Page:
Why Australian banks are getting paid in the US dollar

Posted by Financial Review Editor-in-Chief Richard Wollon on Monday, August 23, 2018 16:38:17Australian banks are using the US Dollar as a reserve currency to hedge their bets on foreign exchange markets.

The move is a result of US President Donald Trump’s threat to impose a trade war if Australia does not sign trade deals with the US.

While the Federal Government is yet to respond to Mr Trump’s threats, its Treasurer, Scott Morrison, said that the US would not sign free trade deals.

The Australian dollar has appreciated by nearly 50 per cent against the Australian dollar in the last week, after a sharp rise last month that was seen as a signal to the Australian Government.

The US dollar has increased by almost 50 per,cent against the US pound in the same period.

The Federal Government has not made a public statement on the matter.

In a statement released in February, the Australian Reserve Bank (ARB) warned that if the US did not agree to trade agreements with the world’s largest economy it could impose a significant financial and economic impact on the economy.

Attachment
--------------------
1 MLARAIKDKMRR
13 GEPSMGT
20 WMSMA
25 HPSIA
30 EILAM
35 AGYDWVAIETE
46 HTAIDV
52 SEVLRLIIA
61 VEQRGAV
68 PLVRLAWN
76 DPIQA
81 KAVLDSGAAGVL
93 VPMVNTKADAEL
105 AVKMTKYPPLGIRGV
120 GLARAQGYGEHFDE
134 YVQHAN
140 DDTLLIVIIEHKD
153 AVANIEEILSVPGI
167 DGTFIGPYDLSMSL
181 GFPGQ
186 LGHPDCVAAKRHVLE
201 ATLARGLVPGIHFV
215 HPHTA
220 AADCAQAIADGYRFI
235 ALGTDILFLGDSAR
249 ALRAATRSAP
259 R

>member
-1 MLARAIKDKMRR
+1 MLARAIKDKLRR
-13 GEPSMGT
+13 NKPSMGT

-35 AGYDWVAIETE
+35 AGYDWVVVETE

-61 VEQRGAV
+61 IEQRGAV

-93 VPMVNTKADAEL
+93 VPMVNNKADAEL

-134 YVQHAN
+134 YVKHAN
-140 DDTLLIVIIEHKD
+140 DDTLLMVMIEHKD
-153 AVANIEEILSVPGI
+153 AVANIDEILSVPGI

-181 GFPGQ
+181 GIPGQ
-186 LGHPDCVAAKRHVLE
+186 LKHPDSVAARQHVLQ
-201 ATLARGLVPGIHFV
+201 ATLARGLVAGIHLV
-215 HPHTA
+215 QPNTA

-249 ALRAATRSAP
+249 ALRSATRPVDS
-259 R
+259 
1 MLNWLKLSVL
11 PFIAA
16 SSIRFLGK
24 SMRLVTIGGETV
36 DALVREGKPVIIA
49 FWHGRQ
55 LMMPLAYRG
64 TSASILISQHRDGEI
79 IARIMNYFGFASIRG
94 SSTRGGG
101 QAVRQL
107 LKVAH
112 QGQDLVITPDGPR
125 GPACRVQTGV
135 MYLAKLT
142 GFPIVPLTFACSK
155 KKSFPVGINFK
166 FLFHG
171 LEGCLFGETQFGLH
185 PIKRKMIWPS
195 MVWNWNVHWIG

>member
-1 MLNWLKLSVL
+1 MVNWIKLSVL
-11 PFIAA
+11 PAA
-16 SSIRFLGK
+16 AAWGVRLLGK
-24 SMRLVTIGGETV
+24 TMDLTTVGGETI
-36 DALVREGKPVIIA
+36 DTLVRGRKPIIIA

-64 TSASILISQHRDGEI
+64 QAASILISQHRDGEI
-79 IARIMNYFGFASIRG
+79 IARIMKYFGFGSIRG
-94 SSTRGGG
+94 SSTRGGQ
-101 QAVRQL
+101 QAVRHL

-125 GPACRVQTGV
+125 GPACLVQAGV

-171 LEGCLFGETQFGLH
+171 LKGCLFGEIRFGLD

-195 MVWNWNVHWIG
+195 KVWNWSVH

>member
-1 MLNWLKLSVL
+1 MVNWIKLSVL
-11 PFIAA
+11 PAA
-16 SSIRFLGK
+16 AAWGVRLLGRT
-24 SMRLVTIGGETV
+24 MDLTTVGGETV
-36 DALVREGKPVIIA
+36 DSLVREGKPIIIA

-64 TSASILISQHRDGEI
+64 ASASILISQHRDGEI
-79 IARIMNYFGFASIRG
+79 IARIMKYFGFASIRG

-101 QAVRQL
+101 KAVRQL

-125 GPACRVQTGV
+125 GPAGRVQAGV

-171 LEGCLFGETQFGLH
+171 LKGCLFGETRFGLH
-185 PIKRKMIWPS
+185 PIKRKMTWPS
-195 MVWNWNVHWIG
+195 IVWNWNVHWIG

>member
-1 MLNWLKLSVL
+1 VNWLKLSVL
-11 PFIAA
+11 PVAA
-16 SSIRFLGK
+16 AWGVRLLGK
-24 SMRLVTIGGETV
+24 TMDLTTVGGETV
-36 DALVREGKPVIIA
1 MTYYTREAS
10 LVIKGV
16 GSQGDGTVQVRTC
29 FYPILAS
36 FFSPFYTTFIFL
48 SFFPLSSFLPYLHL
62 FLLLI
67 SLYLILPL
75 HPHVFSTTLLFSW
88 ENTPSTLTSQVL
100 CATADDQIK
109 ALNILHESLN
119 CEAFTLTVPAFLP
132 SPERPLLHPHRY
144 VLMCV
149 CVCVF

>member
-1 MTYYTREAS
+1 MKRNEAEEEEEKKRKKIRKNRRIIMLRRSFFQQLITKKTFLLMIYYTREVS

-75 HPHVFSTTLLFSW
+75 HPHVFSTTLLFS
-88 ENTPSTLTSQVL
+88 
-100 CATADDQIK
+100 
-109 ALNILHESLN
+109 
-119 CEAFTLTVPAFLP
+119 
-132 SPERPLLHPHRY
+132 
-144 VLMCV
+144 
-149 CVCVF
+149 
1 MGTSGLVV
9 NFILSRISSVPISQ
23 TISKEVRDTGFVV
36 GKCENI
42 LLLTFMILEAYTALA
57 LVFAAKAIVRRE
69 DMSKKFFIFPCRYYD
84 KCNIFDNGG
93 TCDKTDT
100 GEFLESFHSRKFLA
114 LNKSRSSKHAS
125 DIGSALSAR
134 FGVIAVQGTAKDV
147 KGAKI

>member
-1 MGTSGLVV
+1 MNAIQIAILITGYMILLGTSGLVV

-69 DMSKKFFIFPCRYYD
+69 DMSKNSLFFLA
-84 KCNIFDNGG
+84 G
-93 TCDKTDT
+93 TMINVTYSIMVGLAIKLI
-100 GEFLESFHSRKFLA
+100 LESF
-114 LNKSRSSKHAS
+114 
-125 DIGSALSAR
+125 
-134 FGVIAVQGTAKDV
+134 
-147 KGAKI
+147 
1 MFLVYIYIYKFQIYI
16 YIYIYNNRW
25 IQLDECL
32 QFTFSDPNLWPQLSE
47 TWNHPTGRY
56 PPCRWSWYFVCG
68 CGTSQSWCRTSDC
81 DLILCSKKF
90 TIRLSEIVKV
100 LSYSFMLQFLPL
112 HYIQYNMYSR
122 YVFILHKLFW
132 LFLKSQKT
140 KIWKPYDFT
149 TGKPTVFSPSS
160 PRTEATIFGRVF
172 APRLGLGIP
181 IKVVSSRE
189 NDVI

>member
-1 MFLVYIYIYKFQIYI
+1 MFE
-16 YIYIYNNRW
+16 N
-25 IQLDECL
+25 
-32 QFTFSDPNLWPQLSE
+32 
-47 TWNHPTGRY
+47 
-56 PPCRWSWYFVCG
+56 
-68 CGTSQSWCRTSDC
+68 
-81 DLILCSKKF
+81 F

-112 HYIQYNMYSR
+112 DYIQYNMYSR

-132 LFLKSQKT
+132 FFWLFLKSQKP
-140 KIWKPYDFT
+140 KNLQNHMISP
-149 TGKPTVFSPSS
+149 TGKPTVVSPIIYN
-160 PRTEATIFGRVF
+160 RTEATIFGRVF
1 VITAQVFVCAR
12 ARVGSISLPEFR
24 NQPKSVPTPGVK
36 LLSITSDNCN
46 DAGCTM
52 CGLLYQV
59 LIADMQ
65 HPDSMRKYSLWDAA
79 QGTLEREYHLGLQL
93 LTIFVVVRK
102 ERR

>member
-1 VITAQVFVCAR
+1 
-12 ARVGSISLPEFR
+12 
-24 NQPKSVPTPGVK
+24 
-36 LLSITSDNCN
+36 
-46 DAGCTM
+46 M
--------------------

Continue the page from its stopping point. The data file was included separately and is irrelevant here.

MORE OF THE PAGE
It also warned that this could be worse than the economic impact of the trade war.

“The US is unlikely to sign any free trade agreements in the next five years, so any currency devaluation in the region will have a significant impact on Australia’s economy and our economy,” the statement said.

“If the US does not agree on trade deals, there is a high likelihood that the global financial system could be hit hard by any devaluation of the US currency.”

The dollar is the world reserve currency and has been the main exchange rate benchmark since 2001.

It has also been used as a currency swap tool since 2003.

In 2016, US President Barack Obama signed a $1.4 trillion trade deal with Australia.

The deal also included free trade in services, with Australia agreeing to join the Trans-Pacific Partnership (TPP).

While the deal is not yet ratified by Congress, it is expected to be signed in coming weeks.

The trade agreement will see Australian exporters to the US pay US producers in the dollar to avoid the tax on imports.